Until these demands are met, we will not be submitting any work to the magazine, nor will we participate in any future partnerships with the Foundation. We are invested stewards in the future of poetry, and so the onus is on us to push those with institutional capital to use it for good. We call on those poets who feel comfortable doing so to stand with us in this pledge. We acknowledge that material privileges make it such that individuals vary in their ability to make a pledge like this, and we extend love and solidarity to those poets for whom agreeing to this would create a situation of material precarity.

We recognize, for instance, that Poetry is one of the few reasonably-paying poetry journals. Ultimately, we dream of a world in which there are more sustainable ways for poets to support themselves that do not require them to engage with institutions that may not share their values. Indeed, for many of us this is a moment to reflect on the ways in which, while the awards or opportunities conferred by the Foundation may offer material benefits, they also involve forms of extraction, harm, exploitation, or even trauma. For instance, what does it mean for the Foundation to publish one’s work, to partner on various programs, or to see the Foundation use one’s likeness on promotional materials, but to feel unwelcome or unsafe in the Poetry Foundation building?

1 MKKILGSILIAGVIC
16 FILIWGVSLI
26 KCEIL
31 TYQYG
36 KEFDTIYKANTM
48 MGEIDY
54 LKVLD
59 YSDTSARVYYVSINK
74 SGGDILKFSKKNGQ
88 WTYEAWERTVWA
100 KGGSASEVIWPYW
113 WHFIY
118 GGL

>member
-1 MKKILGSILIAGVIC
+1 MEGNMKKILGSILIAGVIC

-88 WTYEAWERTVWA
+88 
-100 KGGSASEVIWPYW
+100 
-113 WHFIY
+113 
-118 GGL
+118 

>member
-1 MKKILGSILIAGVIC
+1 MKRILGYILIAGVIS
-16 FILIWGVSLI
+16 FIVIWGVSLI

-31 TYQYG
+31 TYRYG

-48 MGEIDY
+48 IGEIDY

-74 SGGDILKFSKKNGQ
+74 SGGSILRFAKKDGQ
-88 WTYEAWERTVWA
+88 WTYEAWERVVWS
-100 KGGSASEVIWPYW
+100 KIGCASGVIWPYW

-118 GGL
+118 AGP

Some of us have formed long-standing relationships with members of your staff, and we are grateful for those in your midst who have served as powerful supporters and allies while they themselves have had to contend from within with the Foundation’s harms. At the same time, we are in agreement with Justin Phillip Reed, who wrote in his June 3, 2020 letter to you: “Poetry Magazine continues to be legitimized by the divergent experiments, experiences, and dissenting voices of people whose lives are made precarious by the very acts and exploits that have aggrandized the inherited positions of these trustees.” We can no longer participate in this legitimizing project.